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October 31, 2010

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Acidic white wines best for Shanghai hairy crab

WE'RE in the midst of the season for the famed Shanghai hairy crab also known as the Chinese mitten crab. Once a year the most discerning of shellfish lovers get the chance to savor these delectable crustaceans. Shaoxing rice wine is often enjoyed with the crabs, however, the rice wine merely neutrally accompanies but doesn't embellish the crabs. The embellishment of the crabs is the role of the vinegar served on the side. Can the right wine act in a similar synergistic manner? My answer is an emphatic yes!

First let's look at the cross-cultural desire to pair fresh seafood with acidic foods and drinks. Whether it's the vinegar with the crab in China, lemon grass in Thai cooking or lemon sprinkled on a grilled fish in the West, historically all gourmet cultures have use acidity to accentuate the freshness and desirable flavors of seafood.

The proper white wine with good acidity acts in the same manner, awakening and helping distinguishing the most delicious and naturally sweet qualities of fish and shellfish.

One white wine from the northwest of Spain achieves this goal beautifully.

Albarino white wines from the Gaelic wine region Rias Baixas are among the best wines in the world to pair with fresh, simply prepared seafood. Albarino is a white wine grape that is believed to be genetically related to riesling. The aroma and flavor profile is somewhat closer to Sauvignon Blanc with a lively nose and bracing freshness.

It's the lively acidity in albarino white wines that make them natural partners to Shanghai hairy crab. I suggest trying the crab with the vinegar first, then take another bite without the vinegar followed by a goodly sip of albarino then another bite of crab.

The bite that follows the wine will feature the freshest and sweetest flavors. Alternating bites of the crab and generous sips of the wine heightens the performance of both. The wine also offsets the richness of the ovaries and roe in female crabs and white matter of the males, leaving your palate refreshed and desirous of another mouthful.

One of my favorite albarino wines is the Martin Codex Albarino 2008. Three additional albarinos that deliciously accompany Shanghai hairy crab are the Lagar de Fornelos, Adegas d'Altamira and Pazo de Barrantes. The names may not be easy but all these wines will make an already wonderful crab experience even more memorable.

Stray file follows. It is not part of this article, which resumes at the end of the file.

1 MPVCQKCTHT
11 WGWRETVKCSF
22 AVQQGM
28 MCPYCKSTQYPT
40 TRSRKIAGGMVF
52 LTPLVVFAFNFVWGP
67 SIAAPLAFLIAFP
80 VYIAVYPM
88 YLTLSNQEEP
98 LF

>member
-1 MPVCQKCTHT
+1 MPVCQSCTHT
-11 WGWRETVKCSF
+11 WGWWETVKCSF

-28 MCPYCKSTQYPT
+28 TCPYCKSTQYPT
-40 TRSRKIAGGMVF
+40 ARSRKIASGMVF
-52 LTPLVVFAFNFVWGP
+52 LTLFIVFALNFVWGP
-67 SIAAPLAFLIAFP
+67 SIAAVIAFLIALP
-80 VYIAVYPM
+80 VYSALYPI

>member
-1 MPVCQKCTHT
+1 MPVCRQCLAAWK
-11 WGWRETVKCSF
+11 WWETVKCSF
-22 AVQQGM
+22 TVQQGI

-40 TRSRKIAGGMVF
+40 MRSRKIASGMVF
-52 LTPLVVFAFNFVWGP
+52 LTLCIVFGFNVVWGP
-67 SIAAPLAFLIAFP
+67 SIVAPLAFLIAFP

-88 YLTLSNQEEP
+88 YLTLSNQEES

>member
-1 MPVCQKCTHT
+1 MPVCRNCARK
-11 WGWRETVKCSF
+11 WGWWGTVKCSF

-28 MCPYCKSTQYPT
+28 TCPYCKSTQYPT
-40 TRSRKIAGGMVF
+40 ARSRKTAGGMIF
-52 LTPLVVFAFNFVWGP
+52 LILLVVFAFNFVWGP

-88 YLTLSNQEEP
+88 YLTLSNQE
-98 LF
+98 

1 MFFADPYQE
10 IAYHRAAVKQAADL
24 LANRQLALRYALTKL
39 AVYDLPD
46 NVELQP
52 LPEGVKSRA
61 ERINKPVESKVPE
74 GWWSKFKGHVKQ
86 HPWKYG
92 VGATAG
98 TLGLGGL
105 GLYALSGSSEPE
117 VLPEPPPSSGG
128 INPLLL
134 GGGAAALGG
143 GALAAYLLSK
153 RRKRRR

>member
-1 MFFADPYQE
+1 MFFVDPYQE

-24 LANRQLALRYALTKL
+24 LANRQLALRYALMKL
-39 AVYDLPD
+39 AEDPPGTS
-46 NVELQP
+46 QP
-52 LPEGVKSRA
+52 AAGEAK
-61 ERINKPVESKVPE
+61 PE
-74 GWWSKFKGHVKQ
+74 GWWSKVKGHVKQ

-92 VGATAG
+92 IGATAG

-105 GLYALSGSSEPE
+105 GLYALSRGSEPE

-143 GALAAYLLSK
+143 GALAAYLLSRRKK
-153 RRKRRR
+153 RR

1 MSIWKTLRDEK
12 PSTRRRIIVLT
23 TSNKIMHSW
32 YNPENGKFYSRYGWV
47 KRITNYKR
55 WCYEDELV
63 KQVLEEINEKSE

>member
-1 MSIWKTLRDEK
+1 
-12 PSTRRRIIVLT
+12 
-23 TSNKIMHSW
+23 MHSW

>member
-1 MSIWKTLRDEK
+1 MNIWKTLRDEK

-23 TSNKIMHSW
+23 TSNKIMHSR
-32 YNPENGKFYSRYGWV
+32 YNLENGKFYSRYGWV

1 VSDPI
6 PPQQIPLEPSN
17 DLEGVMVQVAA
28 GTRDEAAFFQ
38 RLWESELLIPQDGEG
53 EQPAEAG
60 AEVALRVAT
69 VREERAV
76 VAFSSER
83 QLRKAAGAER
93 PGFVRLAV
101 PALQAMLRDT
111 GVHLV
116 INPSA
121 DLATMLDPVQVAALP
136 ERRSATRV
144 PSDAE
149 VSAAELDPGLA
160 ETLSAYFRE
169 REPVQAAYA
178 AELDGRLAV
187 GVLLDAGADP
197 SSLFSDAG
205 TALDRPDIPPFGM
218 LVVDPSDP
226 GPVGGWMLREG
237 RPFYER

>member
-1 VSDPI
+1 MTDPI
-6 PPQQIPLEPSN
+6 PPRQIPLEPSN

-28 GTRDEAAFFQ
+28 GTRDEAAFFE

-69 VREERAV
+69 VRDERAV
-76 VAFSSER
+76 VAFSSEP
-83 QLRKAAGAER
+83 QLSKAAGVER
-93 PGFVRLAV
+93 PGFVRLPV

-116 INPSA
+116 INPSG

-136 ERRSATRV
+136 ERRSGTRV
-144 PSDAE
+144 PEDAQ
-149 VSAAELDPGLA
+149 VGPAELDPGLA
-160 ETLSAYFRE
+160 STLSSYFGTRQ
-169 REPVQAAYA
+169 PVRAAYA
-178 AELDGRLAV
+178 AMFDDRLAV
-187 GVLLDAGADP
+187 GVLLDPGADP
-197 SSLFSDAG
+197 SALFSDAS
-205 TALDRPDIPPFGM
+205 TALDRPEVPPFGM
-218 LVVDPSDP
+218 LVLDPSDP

Remember that these albarino wines are quite delicate and susceptible to oxidation so I suggest only buying young vintages, certainly no older than three years ago. Older abarino wines will lose their vibrancy and taste flat.

So the next time you are eating Shanghai hairy crab or some other delectable Chinese seafood don't forget two Spanish words, albarino and Rias Biaxas! You will be richly and deliciously rewarded.

Another ideal wine to accompany Shanghai hairy crab is Chablis. Like albarino wines from Spain, Chablis wines from northern Burgundy offer an abundance of acidity that awakens and highlights the best qualities of the crab.

Chablis wines are 100 percent chardonnay but unlike most of the Chardonnays of France and other countries, the wines of Chablis are not especially rounded or fruity. Instead, they are dry and acidic with mineral, flinty notes. Inexperienced wine drinkers who try Chablis wines often find them too acidic, but this is exactly what makes them heavenly companions to Shanghai hairy crab.

The bracing purity of young Chablis wines that have spent little or no time in oak highlights the sweet crab meat while cleaning the palate of any fishiness. The two most important factors in picking the right Chablis are the vintage and producer. Most recent vintages in Chablis have been good so pick any thing from 2007 or after. Two producers that I particularly like, who have Chablis wines available in Shanghai, are Louis Jadot and Laroche. In addition to their basic Chablis, both producers also offer exceptional premier cru Chablis wines that while more costly will offer greater concentration and complexity while still delivering the desired fresh acidity and mineral qualities. Because of their more serious nature, when enjoying the Louis Jadot Chablis Premier Cru Fourchaume and Laroche Premier Cru Les Vaudevey wines with Shanghai hairy crab, please go light on the vinegar.


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